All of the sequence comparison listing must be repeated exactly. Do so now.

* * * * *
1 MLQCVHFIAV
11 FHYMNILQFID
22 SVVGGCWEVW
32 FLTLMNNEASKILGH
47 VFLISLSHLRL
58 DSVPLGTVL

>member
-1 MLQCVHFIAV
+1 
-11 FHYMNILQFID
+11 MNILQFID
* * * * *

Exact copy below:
1 MLQCVHFIAV
11 FHYMNILQFID
22 SVVGGCWEVW
32 FLTLMNNEASKILGH
47 VFLISLSHLRL
58 DSVPLGTVL

>member
-1 MLQCVHFIAV
+1 
-11 FHYMNILQFID
+11 MNILQFID